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June 2010 - Steven Joseph Photography

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#10. Never Go Full Retard. Go Easy on the Photoshop.

June 16, 2010 | By | No Comments

Apologies to anyone with a mentally challenged family member or friend … That jarring headline is a quote from “Tropic Thunder”, where Robert Downey Jr.’s character advises Ben Stiller’s character to pull it back, dial it down, never go all the way.

Throttle back your Photoshop effects. Or better, use none at all. Photoshop actions can be so exciting, especially to the new photographer. But – like government and habanero salsa – it’s best to use them sparingly. I’ve ruined many photos by applying Photoshop actions at 100%. Now – if I use Photoshop actions at all – I start at 20% opacity and slide the opacity around ’til it looks best. Then I back that off a little bit 😉 Everybody knows, you never go full retard.

#9. Move Around.

June 16, 2010 | By | No Comments

Move Around. Crouch and look up. Stand on a ladder & look down. Put your subjects above you. Put them below you. Get real close. Provide your viewers a look, an angle, different than the one they see in everyday life.

Look around at a wedding. 99% of the people with cameras are either standing or sitting, taking their photo with the same view one sees by just standing there.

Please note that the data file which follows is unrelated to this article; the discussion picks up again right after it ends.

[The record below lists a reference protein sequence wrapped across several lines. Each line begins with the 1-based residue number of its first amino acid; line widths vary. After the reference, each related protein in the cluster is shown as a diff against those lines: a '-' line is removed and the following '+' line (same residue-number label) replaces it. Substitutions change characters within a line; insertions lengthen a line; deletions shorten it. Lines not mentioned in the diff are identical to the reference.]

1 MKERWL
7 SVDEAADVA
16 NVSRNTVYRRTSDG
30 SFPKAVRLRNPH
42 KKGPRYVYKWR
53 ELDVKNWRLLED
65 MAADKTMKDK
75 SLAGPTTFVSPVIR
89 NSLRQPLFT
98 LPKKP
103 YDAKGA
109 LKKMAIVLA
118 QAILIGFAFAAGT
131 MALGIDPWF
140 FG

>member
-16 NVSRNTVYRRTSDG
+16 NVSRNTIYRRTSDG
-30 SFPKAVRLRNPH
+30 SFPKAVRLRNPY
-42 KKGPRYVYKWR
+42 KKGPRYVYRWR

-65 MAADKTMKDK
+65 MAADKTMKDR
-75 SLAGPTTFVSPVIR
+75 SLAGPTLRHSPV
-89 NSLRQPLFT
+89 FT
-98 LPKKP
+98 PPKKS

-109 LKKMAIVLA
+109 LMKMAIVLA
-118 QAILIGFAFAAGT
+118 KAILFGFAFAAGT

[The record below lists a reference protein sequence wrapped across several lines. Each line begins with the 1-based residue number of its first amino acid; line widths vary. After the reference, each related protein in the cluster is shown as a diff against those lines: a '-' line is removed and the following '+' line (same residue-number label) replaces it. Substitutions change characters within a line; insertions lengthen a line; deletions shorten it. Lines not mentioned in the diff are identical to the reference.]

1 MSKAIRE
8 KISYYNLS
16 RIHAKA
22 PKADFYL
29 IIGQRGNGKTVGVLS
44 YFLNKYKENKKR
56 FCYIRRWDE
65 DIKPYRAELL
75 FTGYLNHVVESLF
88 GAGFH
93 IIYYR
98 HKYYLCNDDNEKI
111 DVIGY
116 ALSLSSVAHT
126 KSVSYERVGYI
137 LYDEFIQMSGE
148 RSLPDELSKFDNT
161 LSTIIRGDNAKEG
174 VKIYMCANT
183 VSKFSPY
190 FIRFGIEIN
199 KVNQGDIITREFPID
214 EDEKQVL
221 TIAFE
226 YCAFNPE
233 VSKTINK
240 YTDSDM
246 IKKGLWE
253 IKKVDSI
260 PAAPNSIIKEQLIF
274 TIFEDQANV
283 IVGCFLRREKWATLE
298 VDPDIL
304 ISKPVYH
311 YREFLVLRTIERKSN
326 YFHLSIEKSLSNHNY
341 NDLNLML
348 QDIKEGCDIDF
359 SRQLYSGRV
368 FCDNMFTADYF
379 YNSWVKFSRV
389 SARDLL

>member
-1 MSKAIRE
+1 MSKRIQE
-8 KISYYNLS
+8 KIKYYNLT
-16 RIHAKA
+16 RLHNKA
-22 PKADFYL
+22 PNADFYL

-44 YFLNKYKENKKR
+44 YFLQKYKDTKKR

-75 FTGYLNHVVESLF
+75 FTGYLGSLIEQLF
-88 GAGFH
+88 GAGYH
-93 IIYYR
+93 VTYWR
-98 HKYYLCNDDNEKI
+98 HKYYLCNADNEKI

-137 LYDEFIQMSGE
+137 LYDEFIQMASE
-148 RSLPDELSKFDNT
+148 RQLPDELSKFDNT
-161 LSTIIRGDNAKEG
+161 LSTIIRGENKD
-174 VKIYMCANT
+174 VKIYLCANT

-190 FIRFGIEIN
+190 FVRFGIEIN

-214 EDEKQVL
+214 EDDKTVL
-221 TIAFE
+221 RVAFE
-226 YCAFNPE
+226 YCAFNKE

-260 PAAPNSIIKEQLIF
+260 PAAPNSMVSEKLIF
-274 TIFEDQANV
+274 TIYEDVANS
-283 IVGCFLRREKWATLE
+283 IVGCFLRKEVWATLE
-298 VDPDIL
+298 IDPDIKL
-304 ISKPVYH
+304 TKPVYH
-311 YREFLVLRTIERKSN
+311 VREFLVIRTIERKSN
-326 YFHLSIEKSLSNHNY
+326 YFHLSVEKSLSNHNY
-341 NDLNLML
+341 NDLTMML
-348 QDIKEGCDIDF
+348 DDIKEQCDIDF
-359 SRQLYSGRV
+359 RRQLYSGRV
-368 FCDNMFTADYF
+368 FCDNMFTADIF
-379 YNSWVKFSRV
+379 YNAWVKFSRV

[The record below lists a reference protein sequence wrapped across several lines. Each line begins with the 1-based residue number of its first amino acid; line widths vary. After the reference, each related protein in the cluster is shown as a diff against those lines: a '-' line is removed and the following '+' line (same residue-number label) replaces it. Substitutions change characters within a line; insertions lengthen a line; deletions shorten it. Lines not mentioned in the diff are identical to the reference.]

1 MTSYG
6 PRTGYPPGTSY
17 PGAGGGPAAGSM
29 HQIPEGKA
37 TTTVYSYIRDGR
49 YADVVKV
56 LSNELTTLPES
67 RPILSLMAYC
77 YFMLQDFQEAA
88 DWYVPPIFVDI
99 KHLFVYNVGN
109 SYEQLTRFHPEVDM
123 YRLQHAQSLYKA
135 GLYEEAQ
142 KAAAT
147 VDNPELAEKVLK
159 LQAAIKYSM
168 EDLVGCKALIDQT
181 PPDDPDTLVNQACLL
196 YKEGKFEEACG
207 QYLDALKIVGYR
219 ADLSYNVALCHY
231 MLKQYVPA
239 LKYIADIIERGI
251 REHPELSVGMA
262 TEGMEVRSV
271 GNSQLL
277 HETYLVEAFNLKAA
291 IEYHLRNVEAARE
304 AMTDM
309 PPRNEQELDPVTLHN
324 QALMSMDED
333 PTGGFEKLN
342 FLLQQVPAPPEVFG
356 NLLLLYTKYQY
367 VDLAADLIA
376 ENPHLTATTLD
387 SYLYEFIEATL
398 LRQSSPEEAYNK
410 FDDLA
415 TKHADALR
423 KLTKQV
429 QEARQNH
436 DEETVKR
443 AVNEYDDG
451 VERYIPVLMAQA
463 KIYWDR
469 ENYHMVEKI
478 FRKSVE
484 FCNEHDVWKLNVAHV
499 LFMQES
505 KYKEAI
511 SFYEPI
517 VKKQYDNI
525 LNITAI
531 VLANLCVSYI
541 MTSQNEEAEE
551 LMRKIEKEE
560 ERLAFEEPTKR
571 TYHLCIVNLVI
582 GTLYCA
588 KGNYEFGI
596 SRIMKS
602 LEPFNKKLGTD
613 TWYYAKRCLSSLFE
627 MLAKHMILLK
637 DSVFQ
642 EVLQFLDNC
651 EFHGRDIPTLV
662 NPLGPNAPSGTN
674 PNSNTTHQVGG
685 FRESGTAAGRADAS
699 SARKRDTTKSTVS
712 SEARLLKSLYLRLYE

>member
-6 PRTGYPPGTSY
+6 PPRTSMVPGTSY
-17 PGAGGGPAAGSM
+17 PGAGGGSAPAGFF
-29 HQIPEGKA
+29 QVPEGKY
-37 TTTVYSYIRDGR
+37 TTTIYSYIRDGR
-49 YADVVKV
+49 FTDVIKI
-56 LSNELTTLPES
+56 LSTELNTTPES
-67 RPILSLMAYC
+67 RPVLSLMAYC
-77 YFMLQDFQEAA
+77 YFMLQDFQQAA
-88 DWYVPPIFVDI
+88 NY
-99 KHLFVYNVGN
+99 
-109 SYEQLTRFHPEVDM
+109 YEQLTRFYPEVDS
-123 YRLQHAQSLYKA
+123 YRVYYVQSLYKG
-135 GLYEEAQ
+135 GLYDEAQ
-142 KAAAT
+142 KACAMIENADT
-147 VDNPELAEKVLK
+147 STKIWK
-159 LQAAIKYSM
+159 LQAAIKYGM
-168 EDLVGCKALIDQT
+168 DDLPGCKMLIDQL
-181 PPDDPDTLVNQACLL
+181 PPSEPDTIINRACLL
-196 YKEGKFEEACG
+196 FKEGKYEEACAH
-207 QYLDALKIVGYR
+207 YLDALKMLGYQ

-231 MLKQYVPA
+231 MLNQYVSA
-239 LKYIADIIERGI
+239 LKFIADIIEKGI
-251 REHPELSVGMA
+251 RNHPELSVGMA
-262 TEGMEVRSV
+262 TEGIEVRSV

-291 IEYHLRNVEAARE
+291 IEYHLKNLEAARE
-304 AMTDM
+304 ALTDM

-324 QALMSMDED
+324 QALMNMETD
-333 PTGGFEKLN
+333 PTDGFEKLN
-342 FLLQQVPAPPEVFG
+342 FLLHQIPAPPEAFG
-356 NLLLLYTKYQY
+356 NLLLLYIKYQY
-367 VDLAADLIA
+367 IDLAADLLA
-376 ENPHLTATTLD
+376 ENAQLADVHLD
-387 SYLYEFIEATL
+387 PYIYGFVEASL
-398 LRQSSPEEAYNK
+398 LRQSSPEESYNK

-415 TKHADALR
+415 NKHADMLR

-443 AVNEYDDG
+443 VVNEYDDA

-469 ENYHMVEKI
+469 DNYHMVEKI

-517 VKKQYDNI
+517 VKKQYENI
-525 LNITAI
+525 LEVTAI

Move around and suddenly your photos look different, you’re *making* photos.

#8. Shoot Into the Sun.

June 16, 2010 | By | No Comments

If you don’t have off-camera strobes or don’t know how to use them [see #4], turn your subjects’ backs to the sun, shoot in manual mode and expose for your subjects’ faces. Your photos will immediately be better than any point-and-shoot civilian who tries this. Their photos will be dark and underexposed.

Turn your subjects’ backs to the sun.

#7. Say “Thank you”.

June 16, 2010 | By | No Comments

I’m shocked to learn how seldom people say “Thank you.” I recently moved my family to Las Vegas from out of state. Many people made time to meet with me as I was scouting Vegas, and I tried to send thank you notes, and often little gifts, to all of them. Once I moved here, many told me how unusual it was for them to hear any sort of thanks. My “thank you”s stood out. Many of these people have since referred work to me. Say “thank you”.

#6. Ya Gotta Serve Somebody.

June 16, 2010 | By | One Comment

Offer to help those around you with your photography. Venues need good photography of their rooms, their gorgeous landscaping, their events in progress, their food. Friends need headshots. Friends need family shots. Spread the love (i.e., do these things for free) and the love comes back.

#5. Get Closer. Get Further Away.

June 16, 2010 | By | No Comments

Seems everybody’s got a camera at weddings nowadays.

One way to make your pictures look different than everybody else’s is to get up real close, and to pull way back.

Use a long lens (200mm) to get in real close.

Get close with a long lens, or by walking right into the action (not advised during the ceremony!) You’ll have captured the feelings of the moment, and your brides will be forever grateful when she looks at your photos.

Get far away - see the moment differently than everyone else.

Use a wide angle lens (like 17mm) to get far away.

Step Outside of the Action. Capture the Big Picture. Get far away to take in the big picture, the cityscape, the landscape, the drive into town, the outside of the reception hall, the whole room.